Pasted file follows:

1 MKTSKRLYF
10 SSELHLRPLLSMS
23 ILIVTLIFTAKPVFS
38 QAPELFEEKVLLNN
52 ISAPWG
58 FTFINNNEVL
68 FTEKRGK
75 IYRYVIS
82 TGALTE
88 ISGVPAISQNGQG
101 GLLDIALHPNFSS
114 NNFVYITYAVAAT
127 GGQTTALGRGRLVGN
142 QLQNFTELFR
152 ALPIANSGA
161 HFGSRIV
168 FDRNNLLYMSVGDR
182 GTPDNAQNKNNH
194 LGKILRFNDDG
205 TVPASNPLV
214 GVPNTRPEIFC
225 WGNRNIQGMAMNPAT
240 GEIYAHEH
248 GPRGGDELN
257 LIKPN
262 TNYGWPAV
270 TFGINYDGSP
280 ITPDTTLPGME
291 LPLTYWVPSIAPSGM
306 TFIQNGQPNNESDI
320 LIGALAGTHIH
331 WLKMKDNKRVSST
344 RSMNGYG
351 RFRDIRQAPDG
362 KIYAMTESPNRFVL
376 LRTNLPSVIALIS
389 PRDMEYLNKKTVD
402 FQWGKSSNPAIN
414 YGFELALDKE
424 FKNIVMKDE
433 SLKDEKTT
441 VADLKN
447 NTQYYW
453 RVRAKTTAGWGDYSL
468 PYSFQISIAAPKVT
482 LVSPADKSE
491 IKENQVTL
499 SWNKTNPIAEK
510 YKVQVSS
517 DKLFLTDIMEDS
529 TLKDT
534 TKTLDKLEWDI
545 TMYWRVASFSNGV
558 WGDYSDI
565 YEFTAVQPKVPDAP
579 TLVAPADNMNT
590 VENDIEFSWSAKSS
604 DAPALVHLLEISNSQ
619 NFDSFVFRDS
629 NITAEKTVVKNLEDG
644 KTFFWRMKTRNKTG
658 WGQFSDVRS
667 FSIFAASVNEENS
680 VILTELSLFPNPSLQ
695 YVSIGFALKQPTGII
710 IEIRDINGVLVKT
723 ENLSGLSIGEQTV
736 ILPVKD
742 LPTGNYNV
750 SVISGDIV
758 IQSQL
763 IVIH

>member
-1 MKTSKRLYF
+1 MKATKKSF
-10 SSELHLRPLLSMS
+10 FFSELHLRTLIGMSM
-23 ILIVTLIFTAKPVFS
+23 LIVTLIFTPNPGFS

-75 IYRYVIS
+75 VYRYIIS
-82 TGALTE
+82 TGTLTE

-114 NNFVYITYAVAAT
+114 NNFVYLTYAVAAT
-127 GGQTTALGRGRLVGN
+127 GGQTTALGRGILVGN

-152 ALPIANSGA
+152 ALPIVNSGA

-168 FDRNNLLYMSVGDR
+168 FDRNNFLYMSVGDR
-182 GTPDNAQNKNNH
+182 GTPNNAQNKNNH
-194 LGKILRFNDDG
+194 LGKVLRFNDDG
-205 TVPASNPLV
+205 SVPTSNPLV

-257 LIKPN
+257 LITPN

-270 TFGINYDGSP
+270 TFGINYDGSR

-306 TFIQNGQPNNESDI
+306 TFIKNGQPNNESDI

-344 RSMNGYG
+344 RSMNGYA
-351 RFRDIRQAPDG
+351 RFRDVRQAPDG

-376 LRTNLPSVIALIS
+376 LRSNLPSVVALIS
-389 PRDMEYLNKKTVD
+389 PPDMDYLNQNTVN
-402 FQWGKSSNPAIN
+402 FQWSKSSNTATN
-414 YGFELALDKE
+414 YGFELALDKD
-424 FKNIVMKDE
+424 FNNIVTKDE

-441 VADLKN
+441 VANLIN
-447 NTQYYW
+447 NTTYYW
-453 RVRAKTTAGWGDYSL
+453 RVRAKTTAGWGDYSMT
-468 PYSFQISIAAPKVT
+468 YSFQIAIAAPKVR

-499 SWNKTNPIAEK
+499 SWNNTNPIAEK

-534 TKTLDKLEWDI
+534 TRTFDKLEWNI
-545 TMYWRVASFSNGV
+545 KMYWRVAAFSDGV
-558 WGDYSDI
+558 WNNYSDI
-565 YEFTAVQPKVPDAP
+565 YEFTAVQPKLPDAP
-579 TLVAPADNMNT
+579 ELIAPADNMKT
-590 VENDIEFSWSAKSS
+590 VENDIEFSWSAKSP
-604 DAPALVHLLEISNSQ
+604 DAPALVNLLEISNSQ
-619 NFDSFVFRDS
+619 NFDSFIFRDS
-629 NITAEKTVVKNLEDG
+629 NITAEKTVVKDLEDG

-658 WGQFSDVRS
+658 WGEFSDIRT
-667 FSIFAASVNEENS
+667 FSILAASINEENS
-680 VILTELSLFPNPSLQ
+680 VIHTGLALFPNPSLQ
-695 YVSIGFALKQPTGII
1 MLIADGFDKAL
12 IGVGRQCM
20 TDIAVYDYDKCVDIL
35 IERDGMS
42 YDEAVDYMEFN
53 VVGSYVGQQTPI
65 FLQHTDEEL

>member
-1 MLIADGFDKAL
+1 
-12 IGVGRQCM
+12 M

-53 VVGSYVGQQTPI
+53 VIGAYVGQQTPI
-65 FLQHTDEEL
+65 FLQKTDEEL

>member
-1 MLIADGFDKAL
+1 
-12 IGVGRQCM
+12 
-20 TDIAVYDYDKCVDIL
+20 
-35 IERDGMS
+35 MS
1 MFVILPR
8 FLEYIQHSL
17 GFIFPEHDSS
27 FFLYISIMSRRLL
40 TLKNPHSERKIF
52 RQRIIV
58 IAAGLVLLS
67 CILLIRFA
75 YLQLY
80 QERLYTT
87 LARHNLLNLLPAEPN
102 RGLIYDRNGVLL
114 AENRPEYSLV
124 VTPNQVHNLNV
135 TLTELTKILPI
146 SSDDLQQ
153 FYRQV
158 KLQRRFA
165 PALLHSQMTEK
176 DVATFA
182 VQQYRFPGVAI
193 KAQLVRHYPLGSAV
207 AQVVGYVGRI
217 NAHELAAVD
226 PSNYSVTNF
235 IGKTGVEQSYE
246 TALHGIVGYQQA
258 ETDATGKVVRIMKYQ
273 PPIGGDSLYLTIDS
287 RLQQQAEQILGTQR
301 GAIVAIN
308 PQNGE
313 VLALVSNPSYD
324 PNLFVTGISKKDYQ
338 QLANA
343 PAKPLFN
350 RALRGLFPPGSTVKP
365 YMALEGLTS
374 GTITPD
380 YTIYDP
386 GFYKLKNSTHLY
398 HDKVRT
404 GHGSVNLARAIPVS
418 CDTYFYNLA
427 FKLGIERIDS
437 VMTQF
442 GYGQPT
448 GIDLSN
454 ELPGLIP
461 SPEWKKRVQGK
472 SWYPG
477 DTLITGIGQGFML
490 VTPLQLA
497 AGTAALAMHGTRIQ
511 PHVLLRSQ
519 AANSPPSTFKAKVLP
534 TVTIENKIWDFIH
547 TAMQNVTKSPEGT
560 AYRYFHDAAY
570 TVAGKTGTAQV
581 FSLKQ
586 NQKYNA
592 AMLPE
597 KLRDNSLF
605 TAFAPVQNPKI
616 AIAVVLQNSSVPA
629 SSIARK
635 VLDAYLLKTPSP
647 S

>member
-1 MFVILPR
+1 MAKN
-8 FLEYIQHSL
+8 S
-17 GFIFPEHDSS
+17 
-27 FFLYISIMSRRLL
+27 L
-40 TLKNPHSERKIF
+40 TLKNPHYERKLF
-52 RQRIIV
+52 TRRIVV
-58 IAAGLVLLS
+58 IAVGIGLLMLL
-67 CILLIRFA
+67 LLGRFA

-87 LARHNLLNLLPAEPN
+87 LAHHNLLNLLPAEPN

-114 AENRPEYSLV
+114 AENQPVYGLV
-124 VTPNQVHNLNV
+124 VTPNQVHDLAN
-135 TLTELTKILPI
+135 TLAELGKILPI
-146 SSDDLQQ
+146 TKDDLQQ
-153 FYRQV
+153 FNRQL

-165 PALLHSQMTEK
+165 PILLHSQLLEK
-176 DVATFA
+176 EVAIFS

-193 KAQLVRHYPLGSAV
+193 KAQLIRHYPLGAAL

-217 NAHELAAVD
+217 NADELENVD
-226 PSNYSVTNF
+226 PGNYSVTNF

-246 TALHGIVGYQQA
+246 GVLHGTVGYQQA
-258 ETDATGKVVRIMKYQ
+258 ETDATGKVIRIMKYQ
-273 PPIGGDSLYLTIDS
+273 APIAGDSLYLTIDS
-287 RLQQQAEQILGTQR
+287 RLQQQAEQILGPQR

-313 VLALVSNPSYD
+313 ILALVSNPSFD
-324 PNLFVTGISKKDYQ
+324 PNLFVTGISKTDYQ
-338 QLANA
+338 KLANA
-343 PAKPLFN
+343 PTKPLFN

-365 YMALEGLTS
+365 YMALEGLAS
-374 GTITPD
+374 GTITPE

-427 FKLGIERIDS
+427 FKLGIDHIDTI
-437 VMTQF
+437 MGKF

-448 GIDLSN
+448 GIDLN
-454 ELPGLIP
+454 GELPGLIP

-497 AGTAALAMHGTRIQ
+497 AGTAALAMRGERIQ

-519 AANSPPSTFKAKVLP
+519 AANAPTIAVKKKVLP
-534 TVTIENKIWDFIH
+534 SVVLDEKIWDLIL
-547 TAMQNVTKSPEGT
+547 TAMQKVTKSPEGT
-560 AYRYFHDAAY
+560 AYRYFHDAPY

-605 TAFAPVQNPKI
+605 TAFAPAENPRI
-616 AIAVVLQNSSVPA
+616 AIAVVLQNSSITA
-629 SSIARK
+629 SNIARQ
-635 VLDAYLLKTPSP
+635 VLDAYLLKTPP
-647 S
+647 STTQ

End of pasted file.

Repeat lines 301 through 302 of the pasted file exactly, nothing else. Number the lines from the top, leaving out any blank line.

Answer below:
+343 PTKPLFN

-365 YMALEGLTS